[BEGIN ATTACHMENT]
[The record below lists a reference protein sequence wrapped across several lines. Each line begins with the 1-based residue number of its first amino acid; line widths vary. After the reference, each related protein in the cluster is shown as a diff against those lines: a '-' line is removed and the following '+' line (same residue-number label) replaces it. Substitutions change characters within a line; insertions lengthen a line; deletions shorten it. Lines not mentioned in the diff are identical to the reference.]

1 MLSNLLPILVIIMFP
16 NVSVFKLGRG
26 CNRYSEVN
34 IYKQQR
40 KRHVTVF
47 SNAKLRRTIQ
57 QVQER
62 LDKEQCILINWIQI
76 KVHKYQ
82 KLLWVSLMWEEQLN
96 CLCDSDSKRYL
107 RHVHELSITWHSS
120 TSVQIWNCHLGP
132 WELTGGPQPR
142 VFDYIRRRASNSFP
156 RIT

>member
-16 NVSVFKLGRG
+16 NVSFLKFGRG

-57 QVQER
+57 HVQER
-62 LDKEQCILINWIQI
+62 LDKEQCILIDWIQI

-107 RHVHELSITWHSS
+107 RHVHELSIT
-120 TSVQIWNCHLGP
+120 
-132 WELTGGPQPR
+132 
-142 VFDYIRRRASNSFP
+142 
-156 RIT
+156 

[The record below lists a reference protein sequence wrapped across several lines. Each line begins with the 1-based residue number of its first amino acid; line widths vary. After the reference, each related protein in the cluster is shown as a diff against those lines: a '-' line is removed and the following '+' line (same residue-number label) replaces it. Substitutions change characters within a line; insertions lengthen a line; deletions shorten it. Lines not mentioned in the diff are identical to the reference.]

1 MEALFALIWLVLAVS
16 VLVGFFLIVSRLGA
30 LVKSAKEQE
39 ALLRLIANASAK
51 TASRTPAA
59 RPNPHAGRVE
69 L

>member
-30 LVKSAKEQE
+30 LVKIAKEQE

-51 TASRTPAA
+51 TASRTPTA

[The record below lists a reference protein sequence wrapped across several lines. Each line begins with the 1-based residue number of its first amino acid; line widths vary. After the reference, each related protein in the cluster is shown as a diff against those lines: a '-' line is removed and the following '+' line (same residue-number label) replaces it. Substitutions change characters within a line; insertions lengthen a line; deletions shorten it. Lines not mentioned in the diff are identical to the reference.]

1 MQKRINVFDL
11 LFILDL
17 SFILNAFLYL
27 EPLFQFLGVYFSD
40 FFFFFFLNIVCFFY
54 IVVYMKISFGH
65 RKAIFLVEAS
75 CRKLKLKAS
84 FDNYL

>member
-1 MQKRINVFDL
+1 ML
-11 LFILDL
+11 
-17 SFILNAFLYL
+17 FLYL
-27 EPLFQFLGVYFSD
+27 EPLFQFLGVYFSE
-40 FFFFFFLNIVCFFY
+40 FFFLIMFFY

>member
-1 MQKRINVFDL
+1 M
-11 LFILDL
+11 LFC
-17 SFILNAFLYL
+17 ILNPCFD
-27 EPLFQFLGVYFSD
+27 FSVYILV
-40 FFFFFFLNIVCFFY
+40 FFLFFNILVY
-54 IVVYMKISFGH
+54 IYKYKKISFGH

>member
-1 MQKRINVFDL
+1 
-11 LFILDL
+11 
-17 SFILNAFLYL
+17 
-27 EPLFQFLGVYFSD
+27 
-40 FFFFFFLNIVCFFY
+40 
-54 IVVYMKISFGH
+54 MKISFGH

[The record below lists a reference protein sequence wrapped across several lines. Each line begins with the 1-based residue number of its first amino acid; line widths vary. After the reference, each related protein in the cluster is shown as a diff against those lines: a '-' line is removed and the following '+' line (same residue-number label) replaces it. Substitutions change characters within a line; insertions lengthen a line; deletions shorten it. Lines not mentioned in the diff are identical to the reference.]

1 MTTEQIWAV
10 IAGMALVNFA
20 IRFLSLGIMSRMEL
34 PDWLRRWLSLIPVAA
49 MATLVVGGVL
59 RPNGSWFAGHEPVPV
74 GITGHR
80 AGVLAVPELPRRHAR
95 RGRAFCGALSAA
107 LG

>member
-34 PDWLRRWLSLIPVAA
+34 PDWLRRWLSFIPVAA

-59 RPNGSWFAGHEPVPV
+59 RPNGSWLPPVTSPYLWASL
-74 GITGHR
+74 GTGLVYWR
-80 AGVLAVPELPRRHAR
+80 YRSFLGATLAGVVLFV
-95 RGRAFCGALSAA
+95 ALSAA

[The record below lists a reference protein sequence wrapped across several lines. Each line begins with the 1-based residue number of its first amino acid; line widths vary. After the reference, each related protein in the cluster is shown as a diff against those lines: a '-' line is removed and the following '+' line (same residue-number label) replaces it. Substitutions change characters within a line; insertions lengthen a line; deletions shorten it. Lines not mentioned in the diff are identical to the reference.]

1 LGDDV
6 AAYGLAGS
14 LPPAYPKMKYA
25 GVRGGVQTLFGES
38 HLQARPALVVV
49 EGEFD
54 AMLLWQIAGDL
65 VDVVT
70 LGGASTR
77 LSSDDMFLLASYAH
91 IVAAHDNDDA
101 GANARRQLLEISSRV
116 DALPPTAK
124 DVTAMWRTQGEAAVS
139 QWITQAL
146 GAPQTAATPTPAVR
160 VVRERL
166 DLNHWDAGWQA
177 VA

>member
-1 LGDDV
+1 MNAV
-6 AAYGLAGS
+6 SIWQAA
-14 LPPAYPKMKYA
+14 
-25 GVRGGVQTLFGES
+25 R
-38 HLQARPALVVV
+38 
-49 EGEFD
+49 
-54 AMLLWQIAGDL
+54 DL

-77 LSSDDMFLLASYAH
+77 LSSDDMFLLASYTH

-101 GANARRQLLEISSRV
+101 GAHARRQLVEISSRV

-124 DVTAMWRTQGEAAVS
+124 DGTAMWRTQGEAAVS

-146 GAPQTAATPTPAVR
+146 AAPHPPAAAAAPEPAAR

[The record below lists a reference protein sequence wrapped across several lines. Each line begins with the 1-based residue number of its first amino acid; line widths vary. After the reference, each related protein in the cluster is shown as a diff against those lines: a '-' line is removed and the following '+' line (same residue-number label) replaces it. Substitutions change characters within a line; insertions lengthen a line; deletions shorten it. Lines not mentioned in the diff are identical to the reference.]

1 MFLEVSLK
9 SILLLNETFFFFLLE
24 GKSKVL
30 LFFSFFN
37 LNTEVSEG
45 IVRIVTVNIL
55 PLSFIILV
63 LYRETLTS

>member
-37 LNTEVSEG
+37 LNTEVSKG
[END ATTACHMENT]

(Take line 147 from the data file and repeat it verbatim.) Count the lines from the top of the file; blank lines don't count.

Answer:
+38 